City Gyms struggle to survive
Coronavirus Update, COVID-19, Feature Articles

City Gyms struggle to survive

September 23, 2020

By Shyam Sundar Vattam

The deadly COVID-19 has devastated many sectors and the fitness industry, especially gyms have been the hardest hit. After nearly six months, the Government of India gave the green signal to re-open gyms from the first week of August. In our city the turnout of members has been a less than 40 percent, much to the disappointment of the gymnasium owners.

Most gyms, which were once lively, filled with fitness enthusiasts and workout music, now look deserted with only a few fitness conscious members occasionally turning up for their routine workout. Flexible batches are available, but people are not coming forward. Rebates are offered but there are no takers. 

“Our sector is hit so hard that it may take many more months to recover. Hardly 40-45 percent of customers are coming to the gym. “People are under the impression that they will get the Coronavirus if they come to gymnasium. Despite following Standard Operating Procedure (SOP) as directed by Union Health Ministry, still people are not ready to come,” bemoaned Shama Rao, a leading fitness trainer who runs ‘Synergy’ Gym in the city.

Shama Rao, who is also a the fitness trainer for the City’s KPL team, Mysuru Warriors, says another reason for poor attendance is that after COVID-19 outbreak people found alternate ways to stay fit and healthy without visiting the gym. With plenty of fitness equipment available online at discount rates, the health buffs just workout at home. There are also a number of fitness apps available online which one can download and follow to maintain basic fitness.

Speaking of the revival of the industry, he says that the only hope of revival for the fitness industry is after a vaccine or cure is available. 

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Shama Rao says, almost 200 gyms have closed in Bengaluru and in Mysuru, quite a few have shut and more will do so as memberships are not being renewed which means no money to pay salaries of trainers, rent, electricity and worse, EMI for the equipment bought on loan for the gym. “We have fallen on hard times, we may very well be the worse hit industry by COVID,” adds Shama Rao.

In Mysuru, many gyms are offering heavy discount to woo people and even that idea is not working out. What is making it even harder is that most gyms are losing time and money, as they have to sanitise every piece of exercise equipment after use, which means more staff, chemicals and time. So, while admission has hit the bottom, the cost of maintenance has hit the roof.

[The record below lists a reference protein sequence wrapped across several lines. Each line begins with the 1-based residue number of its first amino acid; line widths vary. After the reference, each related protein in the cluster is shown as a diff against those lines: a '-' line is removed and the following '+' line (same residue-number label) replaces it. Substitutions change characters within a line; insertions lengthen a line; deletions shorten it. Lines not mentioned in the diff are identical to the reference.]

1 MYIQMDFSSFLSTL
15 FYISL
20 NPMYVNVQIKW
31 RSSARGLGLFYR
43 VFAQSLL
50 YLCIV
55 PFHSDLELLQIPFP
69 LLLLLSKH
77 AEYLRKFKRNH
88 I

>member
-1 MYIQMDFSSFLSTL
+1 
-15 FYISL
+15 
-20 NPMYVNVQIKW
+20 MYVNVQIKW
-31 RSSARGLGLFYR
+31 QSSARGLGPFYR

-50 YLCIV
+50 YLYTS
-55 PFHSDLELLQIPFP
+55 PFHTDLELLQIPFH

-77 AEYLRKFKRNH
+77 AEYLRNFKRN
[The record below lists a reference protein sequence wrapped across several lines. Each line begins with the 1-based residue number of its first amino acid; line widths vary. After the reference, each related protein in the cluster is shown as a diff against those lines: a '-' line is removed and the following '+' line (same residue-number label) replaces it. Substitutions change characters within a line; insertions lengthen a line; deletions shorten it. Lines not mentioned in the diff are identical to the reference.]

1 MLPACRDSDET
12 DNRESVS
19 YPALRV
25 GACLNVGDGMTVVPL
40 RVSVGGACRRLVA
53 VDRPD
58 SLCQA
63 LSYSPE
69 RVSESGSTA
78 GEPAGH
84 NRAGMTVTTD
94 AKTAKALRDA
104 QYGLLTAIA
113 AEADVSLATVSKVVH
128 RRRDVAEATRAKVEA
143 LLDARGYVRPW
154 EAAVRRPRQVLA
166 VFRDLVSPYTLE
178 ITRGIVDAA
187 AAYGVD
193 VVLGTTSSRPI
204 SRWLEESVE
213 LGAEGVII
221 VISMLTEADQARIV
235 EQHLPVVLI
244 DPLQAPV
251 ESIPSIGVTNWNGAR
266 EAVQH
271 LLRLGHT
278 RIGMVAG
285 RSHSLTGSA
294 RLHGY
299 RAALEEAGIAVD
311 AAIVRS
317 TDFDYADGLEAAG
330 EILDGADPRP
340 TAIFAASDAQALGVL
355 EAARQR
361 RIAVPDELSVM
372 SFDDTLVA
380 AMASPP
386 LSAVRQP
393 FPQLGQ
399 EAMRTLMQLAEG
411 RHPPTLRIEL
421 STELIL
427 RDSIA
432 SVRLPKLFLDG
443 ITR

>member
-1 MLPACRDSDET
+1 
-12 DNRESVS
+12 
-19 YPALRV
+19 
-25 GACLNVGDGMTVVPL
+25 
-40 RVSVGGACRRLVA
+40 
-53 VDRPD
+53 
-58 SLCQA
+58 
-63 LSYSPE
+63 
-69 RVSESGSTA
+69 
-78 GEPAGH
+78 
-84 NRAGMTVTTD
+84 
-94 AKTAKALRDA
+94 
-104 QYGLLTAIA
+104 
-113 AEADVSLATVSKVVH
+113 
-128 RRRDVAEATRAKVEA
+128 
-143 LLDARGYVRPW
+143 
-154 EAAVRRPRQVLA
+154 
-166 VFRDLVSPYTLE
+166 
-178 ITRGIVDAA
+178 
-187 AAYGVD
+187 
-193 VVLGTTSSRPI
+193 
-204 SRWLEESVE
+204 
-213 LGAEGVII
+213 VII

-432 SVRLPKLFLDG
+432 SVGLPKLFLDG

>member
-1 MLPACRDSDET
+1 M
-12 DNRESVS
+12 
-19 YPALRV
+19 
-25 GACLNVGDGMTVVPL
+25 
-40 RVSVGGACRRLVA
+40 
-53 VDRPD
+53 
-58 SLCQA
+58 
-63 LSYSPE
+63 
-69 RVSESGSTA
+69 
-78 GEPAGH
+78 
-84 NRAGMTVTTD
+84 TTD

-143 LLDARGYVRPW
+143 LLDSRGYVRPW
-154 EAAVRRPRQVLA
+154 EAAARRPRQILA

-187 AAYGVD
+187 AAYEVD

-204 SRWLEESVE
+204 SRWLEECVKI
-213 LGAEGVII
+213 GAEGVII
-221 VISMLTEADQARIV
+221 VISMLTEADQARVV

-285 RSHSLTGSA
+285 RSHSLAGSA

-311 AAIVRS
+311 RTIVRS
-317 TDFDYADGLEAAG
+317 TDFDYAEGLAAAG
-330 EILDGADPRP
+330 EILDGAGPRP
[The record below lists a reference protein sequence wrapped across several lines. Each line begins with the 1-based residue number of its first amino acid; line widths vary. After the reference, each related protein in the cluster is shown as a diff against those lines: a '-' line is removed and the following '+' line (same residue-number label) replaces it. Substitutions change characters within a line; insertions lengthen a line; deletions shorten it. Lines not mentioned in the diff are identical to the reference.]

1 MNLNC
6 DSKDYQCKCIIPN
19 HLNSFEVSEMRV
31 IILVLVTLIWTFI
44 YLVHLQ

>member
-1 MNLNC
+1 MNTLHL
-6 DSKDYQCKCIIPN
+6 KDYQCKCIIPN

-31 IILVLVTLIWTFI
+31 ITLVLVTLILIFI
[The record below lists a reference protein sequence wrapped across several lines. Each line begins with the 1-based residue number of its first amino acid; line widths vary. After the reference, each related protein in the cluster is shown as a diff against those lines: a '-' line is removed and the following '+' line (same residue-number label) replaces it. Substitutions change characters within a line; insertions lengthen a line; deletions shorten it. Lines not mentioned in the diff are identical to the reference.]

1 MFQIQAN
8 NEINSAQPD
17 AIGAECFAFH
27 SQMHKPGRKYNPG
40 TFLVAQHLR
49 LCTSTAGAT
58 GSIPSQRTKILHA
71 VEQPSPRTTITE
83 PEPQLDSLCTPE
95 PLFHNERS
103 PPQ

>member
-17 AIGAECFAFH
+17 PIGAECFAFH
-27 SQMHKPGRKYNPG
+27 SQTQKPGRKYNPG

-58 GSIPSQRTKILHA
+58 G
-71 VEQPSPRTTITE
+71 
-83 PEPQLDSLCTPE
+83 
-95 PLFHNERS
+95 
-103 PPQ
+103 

M.S. Harsha, President of the newly formed Mysuru Gym and Fitness Owners’ Association, and owner of Arnold Fitness, said once the flourishing industry is now begging for survival. He says around 10 gymnasiums closed down in Mysuru as they were unable make payments and now even after re-opening, hardly 50 percent of the members are coming while the rest are waiting for the vaccine to come. 

Harsha says earlier they used to have separate batches for young, old and kids. Now, people above 60 years of age and the kids below 10 years are not allowed. Also besides gym equipment, he says most gyms used to have Yoga sessions, Karate classes, Dance practice in their gyms; now all that has been stopped since March and does not look like it will start anytime soon. But he says, he hopes in a month, youngsters will come back as colleges re-open. 

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“Most gyms in city are giving a lot of importance on “distancing” and allowing only three to four persons into to the gym on appointment basis. But with no sign of new registrations and minimal hope of old memberships being renewed, some gyms have even started offering a three-day free entry to anyone who is interested to workout! Anybody can walk into any gym in the city and take free training for three days. The idea behind this is to create health consciousness among the people. Workout helps develop good immunity to fight Corona” says Harsha.

Most gyms in city seem to have prepared themselves for low attendance till at least December, but if it does not pick up after that, as one gym owner said, “it’s time for us to pack up, and time for people to workout in parks and in  their living rooms.” 

But he adds, “Gyms will not disappear. Gyms will come back. Gyms are like Clubs, instead of meeting to drink or eat, here people meet to be fit and enjoy working out with friends. Gyms are an important part of a community’s social fabric, while it promotes fitness it also bring people together and builds camaraderie. So gyms will come back, we just have to have patience.”

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